If you are planning to visit Bali this year, you are on the right track.
A recent TripAdvisor survey listed Bali as a hot favourite vacation destination among Indian travellers.If you aren't planning to visit the Indonesian destination, Sukanya Verma tempts you to change that decision.
Photographs: Sukanya Verma
Temples, beaches, volcanoes, art, cafes, shopping, spiritualism -- the Indonesian island of Bali has a little bit of everything to satisfy any budget and lifestyle.
Besides living up to its honeymooners' paradise reputation, it comes highly recommended for travellers seeking a quiet time surrounded by nature and serenity.
Known for its large Hindu population and vibrant cultural scene, Bali continues to hold its own in the fiercely competitive tourism industry.
And if you are travelling from India, you'll often be struck by its home-away-from-home familiarity.
Throw in some lush greenery, azure blue skies and cheerful locals and Bali is a picture of uncomplicated bliss.
Take a look:
To quote Elizabeth Gilbert's Eat Pray Love, 'Ubud is in the centre of Bali, located in the mountains, surrounded by terraced rice paddies and innumerable Hindu temples, with rivers that cut fast through deep canyons of jungle and volcanoes visible on the horizon.'
The Puri Saren Agung, simply known as the Ubud Palace, is a striking piece of understated grandeur. Though never overwhelming (nothing in Bali is), there is an elegance to its detailing that balances the ferocity shown by the deities flanking them.
The Pura Taman Saraswati Temple, dedicated to the Hindu Goddess Saraswati, overlooks a stunning lotus pond.
Green Bali, Clean Bali. Every little corner of Bali bursts with copious love for nature.
Glimpse its famed rice paddies. The Tegalalang rice terraces are a star attraction on Ubud's tourism menu.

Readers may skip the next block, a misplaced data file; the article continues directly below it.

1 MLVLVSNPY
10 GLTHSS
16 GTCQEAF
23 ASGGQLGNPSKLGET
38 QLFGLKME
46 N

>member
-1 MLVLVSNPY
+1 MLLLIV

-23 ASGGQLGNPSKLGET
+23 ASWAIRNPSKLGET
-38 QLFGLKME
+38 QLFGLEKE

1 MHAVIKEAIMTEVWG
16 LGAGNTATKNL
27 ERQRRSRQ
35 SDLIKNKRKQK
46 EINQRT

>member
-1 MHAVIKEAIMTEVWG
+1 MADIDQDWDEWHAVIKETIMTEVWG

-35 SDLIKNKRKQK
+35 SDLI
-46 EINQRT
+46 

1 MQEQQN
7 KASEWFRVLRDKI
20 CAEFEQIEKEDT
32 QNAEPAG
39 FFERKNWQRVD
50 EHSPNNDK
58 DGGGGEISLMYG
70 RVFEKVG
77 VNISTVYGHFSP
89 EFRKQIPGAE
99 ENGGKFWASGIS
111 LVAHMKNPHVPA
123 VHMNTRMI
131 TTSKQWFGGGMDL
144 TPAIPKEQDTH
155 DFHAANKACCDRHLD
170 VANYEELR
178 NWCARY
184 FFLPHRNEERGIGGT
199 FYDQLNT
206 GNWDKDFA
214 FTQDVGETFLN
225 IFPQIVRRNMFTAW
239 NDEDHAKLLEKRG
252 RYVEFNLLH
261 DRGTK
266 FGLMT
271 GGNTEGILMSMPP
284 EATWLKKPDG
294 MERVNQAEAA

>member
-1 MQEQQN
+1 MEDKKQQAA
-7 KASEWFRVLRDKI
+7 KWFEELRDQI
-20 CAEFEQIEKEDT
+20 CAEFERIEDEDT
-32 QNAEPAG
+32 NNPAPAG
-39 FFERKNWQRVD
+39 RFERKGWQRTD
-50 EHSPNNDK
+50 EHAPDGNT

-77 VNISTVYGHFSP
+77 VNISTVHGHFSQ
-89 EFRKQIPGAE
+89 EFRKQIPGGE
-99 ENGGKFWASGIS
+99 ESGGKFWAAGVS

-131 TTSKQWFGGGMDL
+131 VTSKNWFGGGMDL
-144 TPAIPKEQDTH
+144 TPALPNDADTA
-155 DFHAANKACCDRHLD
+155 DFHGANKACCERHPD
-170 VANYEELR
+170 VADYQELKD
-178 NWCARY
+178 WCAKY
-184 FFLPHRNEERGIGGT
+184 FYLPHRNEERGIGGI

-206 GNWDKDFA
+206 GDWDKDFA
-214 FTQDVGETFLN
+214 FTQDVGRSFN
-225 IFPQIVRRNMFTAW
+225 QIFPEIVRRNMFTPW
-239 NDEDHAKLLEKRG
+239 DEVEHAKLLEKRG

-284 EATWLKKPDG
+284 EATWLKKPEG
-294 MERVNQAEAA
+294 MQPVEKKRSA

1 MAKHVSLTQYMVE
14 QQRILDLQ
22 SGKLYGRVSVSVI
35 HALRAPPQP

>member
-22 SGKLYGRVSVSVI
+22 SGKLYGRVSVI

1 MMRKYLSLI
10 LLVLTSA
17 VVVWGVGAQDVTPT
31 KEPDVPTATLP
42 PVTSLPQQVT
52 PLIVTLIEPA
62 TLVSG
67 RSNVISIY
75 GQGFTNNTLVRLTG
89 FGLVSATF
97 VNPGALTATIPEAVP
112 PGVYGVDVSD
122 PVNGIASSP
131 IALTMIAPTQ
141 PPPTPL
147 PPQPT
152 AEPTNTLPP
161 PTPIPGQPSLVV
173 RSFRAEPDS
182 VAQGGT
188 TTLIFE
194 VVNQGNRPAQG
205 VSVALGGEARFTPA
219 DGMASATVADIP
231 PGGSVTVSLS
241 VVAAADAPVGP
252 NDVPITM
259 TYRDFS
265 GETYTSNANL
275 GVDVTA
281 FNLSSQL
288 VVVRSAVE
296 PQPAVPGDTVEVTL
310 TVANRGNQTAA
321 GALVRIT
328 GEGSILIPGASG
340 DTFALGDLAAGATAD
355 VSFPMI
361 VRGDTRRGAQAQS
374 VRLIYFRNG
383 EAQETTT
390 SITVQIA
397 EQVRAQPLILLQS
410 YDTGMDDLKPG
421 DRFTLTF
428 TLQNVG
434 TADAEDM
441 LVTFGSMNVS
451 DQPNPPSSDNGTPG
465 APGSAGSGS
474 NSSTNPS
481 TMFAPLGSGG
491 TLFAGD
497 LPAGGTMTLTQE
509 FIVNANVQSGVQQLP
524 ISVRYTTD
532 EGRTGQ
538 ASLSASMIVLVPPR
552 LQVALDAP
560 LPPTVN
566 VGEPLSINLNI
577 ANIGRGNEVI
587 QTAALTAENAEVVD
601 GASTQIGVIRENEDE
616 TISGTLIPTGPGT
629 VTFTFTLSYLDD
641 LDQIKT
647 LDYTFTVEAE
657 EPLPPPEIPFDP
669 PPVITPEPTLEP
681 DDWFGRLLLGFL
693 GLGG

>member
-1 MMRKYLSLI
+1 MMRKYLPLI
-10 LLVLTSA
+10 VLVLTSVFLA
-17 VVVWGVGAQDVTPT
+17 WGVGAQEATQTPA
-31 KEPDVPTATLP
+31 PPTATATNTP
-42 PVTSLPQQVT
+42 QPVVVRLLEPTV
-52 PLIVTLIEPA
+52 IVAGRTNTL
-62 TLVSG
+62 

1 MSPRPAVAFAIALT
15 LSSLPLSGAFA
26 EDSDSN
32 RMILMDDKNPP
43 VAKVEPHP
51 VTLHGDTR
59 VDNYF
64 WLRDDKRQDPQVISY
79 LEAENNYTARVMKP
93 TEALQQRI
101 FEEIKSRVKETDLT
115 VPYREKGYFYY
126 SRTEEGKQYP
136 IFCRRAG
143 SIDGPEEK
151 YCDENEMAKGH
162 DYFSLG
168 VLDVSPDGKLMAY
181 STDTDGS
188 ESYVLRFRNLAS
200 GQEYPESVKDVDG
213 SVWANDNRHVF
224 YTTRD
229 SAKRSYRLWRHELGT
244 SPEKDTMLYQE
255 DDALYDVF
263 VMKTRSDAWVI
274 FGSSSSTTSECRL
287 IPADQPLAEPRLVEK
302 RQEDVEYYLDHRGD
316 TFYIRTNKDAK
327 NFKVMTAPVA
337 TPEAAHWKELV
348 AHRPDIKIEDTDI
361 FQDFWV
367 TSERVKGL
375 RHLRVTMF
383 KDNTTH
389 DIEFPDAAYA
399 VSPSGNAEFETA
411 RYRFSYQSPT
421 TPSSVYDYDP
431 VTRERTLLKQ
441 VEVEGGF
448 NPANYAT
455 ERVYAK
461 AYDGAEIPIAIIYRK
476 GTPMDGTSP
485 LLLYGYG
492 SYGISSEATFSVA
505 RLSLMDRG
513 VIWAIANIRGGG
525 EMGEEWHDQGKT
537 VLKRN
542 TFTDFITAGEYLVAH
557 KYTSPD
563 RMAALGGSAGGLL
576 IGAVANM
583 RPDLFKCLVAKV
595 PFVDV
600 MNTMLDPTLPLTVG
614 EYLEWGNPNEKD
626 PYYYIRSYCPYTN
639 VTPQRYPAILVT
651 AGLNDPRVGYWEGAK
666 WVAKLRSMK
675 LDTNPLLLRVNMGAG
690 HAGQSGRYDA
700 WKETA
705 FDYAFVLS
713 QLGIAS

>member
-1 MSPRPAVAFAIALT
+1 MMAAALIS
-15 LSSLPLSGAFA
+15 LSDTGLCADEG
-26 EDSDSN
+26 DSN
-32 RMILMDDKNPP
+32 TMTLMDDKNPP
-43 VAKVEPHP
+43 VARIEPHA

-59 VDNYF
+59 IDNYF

A hot favourite among trekkers and sightseeing buffs, Mount Batur in Kintamini offers a panoramic view of the active volcano and the crescent shape lake running along it.
Just a few kilometres ahead lies the magnificent Pura Ulun Danu Batur Temple.
The Balinese are very particular about temple dress code. So make sure you buy or rent a sarong, belt and headgear before making your way inside their places of worship.
Speaking of traditional attire, this picture will give you a good idea.
A pair of young girls offer prayers to the Gods.
Beautifully tended gardens and colourful sculptures adorn the temple premises.
Perched on a cliff top, some 70 meters above sea level, the ancient Uluwatu Temple is not just dramatic to look at, but also holds tremendous religious significance among Balinese Hindus.
Sunsets at the Tanah Lot Temple, a pilgrimage site and a Bali landmark, is said to be among the region's must-dos.
The weather was really bad the day I was there but here's a not-so-great picture anyway.
A powerful sculpture of Ravan's younger brother, Kumbhkaran, fighting off a host of monkeys.
Wood and stone carving is the soul of Balinese expression. Be it temples, shops or streets, it’s simply impossible to miss.
Truth be told, Goa Gajah -- loosely translating to Elephant Cave -- looks far more imposing in pictures than it actually is.
One must climb a whole lot of stairs to catch a glimpse of the giant Vishnu idol at the Garuda Wisnu Kencana Cultural Park. Not a great idea if you have a toddler and senior citizen in tow.
Ganpati Bappa Morya! Beloved Ganesha has a huge following in Bali.
The ritzy resorts, upscale restaurants and posh boutiques of Seminyak cater to the international traveller. But it's the glamorous sunset you really want to say cheers to.
Scenes like this are why couples love to flock to Bali all year round.
Although it is teeming with tan-loving tourists, Badang Badang's aquamarine sea seems like Bisleri water after Juhu beach.
Whether you are a salad chomper or seafood fanatic, Bali has something for every palate and pancake lover.
Thali in Bali, anyone?
Bali is a shopaholic's dream-come-true. Their currency will claim millions and still not burn a hole in the pocket.
Test your bargaining skills at Ubud's booming art market.
Pick quirky knick-knacks for the house or toys for the kids.
Artifacts for the serious collector.
Bottom-line: Beautiful Bali deserves a dekko.
Do you have a travel feature you would like to share with us? Please mail your feature, along with at least 10 photographs, to email@example.com and we will feature the most interesting travelogues right here on Rediff.com.